Friday, January 18, 2008

Stop & Shop, Bigger & Better

Stop & Shop was as aggressive as any major chain in replacing their small urban grocery stores with larger shopping center-based stores through the late fifties and early sixties. As the photos above show, they carried this out using an interesting variety of architectural designs, with an obvious focus on their large, block-lettered logotype.

They made a number of acquisitions during the period, most notably the Tedeschi chain in 1961, a six-store operation with stores located mostly in southeastern Massachusetts. Unlike Stop & Shop’s other acquisitions, management opted in this case to maintain the Tedeschi name and retain the existing management for those stores. Like a number of other chains, Stop & Stop also recognized the value of locating next to discount stores. Note the adjacent “J.M. Fields” sign in the first photo. Fields would be acquired by fellow supermarket chain Food Fair, in 1961, the same year in which Stop & Shop would themselves buy out the six-store Bradlees chain. By 1962, Stop & Shop was active in Massachusetts, Rhode Island, New Hampshire and Connecticut.

The photos above, top to bottom, show the following locations: Holyoke, Massachusetts in 1958, Hyde Park, MA also from ’58, Medford, MA from 1957, Manchester, Connecticut circa 1960, East Providence, RI from 1962, and Concord, New Hampshire from the same year.


  1. Great pics! really captures an era.

  2. I agree with anonymous!

    Whatever happened to the life the block letter logotype? It was always domineering and commanded you to pay attention and it disapeared along with most script logos.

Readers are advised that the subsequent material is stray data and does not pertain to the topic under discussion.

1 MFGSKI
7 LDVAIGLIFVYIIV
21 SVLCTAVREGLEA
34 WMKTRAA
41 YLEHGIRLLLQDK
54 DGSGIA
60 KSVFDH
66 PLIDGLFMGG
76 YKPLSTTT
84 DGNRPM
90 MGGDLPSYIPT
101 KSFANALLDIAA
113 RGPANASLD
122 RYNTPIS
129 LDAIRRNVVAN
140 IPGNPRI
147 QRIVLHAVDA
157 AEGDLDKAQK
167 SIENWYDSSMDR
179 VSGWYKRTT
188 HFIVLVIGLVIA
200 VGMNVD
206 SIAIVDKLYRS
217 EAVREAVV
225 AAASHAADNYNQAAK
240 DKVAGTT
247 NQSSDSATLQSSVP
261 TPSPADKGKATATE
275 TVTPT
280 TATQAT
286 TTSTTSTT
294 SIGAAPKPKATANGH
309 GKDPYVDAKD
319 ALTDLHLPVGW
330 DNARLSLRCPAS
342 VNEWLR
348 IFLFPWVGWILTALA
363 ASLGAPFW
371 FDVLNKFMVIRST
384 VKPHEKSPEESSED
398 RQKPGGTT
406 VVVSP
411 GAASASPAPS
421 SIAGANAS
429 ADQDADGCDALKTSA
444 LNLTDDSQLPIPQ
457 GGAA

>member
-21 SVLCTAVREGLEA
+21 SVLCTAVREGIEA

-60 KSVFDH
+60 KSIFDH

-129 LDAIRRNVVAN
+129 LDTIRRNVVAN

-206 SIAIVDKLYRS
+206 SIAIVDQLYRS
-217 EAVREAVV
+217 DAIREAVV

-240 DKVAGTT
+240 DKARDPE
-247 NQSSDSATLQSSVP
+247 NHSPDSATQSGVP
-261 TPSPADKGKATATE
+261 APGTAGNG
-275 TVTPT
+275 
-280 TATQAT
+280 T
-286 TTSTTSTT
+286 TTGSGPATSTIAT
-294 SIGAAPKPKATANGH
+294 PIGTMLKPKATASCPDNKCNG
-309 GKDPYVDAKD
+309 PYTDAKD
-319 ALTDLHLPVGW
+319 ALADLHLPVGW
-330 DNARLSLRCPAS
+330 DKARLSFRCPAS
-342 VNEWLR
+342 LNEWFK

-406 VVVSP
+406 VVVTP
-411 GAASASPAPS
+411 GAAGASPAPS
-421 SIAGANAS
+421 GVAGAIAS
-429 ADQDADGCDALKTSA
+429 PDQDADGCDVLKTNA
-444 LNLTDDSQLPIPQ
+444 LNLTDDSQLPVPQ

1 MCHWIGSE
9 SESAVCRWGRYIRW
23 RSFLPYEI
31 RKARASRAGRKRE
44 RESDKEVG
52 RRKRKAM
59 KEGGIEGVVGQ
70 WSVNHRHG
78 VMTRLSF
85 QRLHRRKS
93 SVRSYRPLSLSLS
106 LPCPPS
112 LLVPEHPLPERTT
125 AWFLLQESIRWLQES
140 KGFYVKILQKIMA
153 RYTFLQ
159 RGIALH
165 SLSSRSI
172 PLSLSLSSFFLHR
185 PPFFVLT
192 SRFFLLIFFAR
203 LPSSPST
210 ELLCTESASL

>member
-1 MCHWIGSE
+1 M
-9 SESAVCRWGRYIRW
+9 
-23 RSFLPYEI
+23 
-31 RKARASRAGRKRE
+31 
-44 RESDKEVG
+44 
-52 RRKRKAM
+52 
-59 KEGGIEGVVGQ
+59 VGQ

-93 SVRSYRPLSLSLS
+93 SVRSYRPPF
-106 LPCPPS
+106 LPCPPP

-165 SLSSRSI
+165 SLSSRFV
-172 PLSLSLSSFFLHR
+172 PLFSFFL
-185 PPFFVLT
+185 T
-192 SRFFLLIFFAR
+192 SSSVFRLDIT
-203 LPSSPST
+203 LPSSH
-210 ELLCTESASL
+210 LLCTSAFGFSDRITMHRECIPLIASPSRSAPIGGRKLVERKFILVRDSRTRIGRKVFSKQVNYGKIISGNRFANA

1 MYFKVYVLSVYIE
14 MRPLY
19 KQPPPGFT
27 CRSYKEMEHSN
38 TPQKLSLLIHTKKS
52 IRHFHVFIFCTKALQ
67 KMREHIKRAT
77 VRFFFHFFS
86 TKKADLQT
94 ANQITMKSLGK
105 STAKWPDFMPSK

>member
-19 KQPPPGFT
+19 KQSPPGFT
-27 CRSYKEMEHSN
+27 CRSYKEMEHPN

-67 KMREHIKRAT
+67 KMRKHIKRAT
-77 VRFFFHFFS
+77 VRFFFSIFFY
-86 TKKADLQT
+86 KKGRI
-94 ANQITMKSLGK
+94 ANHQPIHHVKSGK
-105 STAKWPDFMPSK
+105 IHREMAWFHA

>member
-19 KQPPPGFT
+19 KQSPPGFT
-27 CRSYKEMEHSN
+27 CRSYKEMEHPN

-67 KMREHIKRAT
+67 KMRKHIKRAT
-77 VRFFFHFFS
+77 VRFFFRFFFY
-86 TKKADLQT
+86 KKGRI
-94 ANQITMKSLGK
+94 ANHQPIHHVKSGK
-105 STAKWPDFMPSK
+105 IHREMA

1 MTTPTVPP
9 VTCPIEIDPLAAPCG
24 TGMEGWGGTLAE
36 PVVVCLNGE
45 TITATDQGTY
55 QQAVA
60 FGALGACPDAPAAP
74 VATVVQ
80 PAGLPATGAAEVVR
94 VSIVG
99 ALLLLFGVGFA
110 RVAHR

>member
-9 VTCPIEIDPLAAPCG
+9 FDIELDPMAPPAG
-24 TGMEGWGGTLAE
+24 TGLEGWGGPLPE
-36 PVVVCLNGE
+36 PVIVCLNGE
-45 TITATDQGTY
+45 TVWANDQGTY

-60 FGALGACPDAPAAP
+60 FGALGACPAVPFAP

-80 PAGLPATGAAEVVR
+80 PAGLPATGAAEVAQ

3. Block and script logos started disappearing in the late 1960s, when companies began to define their brands with more distinctive logos.

    Competition was getting intense and even previously dominant chains were getting "lost in the crowd" because their logos and store experiences were so similar.

    Of course, by the late '70s, everybody was on the contemporary branding bandwagon, and just as before, all the stores looked the same.

  4. Stop & Shop switched to a more contemporary logo with a traffic light (meaning "Stop", of course)inside a shopping cart in the mid-60's which I really liked. I've got a pic I'm going to try to put on here in the next few days which shows it. Even their current logo, which can be easily seen at is nice by modern standards.

    Steven - I agree with your point about the "sameness" of the block logos - it brings to mind all the variety stores of the 50's and 60's which had carbon-copy logos -Kresge, Woolworths, Grants, and on and on.

  5. Wow, Stop & Shop look so much cooler back then, I just love the "floating letters" effect so awesome. I find freestanding letters against a sky so much more interesting, than letters tacked onto the front of a building,which too predictable to me.

    Also, what's with the lack of windows in many newer Super Stop & Shops today?, I mean I prefer a little light coming through the windows outside rather than stare at a big opaque wall blocking any light at all.

  6. Mark - Good point on the 'floating' letters. It's something you just don't see today and I agree it was a cool look.

    About windows, the trend with a great many chains has been moving away from a large expanse of glass for some years now. I'm sure costs (energy and glass cleaning) figure heavily into this. On lots of 60's/70's era Kmarts that are still open, it's common to see as much as 2/3 of the original window areas boarded up.